Johnson, who also produced the film via his Seven Bucks banner, has tackled roles in almost every genre, and stepping into a super suit was always something he considered.
“Black Adam actually came onto my radar when I was really young,” Johnson relates. “I loved comic books and I was always a DC kid. I gravitated towards Black Adam because he was one of the very few of the superheroes, supervillains, antiheroes—however you want to categorize him—who had brown skin and looked like me. Plus, he was always a badass,” he grins. And while the road to the big screen was long—more than ten years, in fact—Johnson’s connection to the character and his story remained strong. “Black Adam is something that has been a part of my DNA and my soul for many, many years.”
For the filmmakers, the goal was to tap into Black Adam’s legitimate comic book street cred and couple it with heart, a bit of dark humor and big cinematic action. For them, there was only one director who could capture it all in epic fashion, and he was already at the helm of one of their films.
The team turned to Johnson’s collaborator on “Jungle Cruise,” Jaume Collet-Serra, to direct “Black Adam.” Though new to the DC universe, he was intrigued by the reluctant hero with unparalleled super powers and an exacting viewpoint – he subsequently did a deep dive into the wealth of material in the canon, and also quickly honed in on the script’s timely themes. Remarks the director, “I’m attracted to characters that walk that fine line between doing the right thing and doing what needs to be done, and I immediately saw a character that was very similar to those who, when the system breaks down, are able to bring justice in ways that other people were not able to do. I felt like I hadn’t seen that in the superhero space and that to me was very exciting.”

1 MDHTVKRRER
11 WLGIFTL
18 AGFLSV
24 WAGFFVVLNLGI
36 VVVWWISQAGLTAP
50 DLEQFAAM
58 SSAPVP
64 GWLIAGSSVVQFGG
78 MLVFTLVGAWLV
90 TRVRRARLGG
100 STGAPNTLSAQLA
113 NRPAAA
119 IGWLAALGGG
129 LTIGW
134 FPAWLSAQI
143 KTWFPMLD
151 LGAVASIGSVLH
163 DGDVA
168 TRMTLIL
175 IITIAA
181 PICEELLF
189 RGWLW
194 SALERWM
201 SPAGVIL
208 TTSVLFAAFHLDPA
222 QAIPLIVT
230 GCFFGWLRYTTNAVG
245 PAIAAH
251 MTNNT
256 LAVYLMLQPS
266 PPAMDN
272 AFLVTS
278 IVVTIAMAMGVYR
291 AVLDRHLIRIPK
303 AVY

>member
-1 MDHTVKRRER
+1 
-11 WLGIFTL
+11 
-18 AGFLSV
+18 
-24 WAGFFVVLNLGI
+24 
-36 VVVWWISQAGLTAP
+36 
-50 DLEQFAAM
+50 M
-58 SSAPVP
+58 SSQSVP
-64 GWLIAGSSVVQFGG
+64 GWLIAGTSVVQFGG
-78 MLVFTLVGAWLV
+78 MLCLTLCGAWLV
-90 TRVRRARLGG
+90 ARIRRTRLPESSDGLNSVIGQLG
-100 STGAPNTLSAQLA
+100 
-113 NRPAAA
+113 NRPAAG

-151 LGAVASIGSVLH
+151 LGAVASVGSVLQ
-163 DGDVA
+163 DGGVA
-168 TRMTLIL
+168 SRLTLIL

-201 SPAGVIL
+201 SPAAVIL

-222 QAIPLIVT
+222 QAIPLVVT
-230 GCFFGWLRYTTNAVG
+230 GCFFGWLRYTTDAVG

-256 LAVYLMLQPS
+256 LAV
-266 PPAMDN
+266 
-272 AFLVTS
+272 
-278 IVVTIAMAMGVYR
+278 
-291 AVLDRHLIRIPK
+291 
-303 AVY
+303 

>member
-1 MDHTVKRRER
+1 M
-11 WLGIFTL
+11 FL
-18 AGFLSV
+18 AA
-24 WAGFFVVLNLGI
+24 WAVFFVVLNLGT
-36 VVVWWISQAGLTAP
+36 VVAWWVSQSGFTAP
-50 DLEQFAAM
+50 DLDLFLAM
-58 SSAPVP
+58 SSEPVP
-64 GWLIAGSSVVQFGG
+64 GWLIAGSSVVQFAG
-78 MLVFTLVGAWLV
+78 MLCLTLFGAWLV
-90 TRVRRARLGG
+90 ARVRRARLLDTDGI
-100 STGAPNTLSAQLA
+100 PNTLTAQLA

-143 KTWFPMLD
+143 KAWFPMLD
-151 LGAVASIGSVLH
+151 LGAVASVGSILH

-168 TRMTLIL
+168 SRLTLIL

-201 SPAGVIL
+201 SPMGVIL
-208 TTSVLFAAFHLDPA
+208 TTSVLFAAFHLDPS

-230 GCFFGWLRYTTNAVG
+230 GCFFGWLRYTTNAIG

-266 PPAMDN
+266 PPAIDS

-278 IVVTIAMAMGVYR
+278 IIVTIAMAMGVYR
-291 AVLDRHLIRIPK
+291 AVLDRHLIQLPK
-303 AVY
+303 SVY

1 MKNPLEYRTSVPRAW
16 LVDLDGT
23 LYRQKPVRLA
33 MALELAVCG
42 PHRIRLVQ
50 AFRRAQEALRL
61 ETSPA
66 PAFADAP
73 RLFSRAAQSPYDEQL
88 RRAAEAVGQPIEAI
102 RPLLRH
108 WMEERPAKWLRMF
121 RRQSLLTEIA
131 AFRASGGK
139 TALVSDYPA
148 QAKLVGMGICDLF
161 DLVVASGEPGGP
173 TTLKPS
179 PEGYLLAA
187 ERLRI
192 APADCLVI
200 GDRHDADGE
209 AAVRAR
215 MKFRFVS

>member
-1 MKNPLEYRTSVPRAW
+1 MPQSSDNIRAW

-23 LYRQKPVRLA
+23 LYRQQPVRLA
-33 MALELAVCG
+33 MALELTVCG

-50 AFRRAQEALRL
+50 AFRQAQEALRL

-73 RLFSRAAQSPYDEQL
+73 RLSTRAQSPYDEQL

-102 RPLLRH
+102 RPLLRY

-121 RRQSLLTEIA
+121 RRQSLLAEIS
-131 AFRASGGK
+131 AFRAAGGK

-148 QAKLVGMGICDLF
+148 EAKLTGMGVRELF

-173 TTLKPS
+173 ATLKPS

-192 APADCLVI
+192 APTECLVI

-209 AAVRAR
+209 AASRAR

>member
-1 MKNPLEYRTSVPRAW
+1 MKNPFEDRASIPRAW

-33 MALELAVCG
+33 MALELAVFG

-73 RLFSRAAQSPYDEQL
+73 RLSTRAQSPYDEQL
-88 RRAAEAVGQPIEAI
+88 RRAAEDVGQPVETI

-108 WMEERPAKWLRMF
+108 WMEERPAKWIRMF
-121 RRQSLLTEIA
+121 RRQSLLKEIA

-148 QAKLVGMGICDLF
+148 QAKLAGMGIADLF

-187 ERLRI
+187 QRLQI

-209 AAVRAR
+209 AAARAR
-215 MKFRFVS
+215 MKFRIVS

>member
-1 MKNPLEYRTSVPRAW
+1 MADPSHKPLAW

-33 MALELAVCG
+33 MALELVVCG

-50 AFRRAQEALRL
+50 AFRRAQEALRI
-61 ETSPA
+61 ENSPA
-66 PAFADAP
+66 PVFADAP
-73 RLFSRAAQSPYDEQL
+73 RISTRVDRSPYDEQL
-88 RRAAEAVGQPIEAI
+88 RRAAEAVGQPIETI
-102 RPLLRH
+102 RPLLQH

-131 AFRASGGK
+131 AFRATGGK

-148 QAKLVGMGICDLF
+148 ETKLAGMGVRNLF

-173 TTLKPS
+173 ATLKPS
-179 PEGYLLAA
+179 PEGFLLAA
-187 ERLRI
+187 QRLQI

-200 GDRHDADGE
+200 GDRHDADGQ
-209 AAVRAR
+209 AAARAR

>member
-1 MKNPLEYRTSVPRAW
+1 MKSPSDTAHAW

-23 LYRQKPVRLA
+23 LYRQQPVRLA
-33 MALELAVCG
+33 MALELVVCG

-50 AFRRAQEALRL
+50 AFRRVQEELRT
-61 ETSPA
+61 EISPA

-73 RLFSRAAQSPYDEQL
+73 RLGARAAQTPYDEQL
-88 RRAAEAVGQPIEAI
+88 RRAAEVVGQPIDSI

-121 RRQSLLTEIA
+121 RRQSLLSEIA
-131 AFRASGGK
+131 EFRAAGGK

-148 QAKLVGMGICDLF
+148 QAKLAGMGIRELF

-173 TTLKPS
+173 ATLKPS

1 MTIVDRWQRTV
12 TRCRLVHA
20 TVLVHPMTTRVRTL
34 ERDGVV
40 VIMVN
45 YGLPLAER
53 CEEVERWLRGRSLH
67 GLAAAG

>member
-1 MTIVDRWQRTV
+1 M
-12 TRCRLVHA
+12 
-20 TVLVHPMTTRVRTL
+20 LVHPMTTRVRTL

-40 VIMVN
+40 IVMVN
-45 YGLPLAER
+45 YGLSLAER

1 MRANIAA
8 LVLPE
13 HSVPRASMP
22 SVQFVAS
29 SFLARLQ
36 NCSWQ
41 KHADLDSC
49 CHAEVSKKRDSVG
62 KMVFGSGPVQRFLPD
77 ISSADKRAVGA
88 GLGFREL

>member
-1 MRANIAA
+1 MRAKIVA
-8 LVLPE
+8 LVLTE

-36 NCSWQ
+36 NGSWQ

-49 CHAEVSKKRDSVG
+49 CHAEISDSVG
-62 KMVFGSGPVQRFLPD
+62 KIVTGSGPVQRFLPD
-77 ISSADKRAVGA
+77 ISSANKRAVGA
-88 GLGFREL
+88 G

Collet-Serra’s visions of Black Adam as the stranger rolling into town and becoming the principled rulebreaker, a staple of the western and lone cop genres, was an inspired game-changer for the producers, who felt his original take would satisfy both moviegoers and diehard comic book fans.
Observes Collet-Serra, “One of the more interesting parts of Black Adam is the thematic exploration about what makes a hero and who has the right to define what justice is. I wouldn’t call Black Adam’s moral code questionable, but perhaps his moral code is just not up to date with the times that we live in. He’s a no-nonsense guy; he does things his way for what he believes is right.”
For Johnson, everything in front of and behind the camera came together to create a version of Black Adam that was not only the role of a lifetime, but one that he felt would reverberate throughout the DC universe. “It’s rare to get the opportunity to introduce something completely brand new, from scratch, into the superhero mix and that’s what ‘Black Adam’ is. When I say, ‘The hierarchy of power in the DC Universe is about to change,’ it sounds audacious, but I mean that with real reverence and respect for the DC Universe. True fans know the qualities that Black Adam has been blessed with, powers that change the balance of power, and when you break down these qualities and these powers that Black Adam has, you realize it’s rooted in truth.”
In Philippine cinemas October 19, “Black Adam” is distributed worldwide by Warner Bros. Pictures. Join the conversation online and use the hashtag #BlackAdam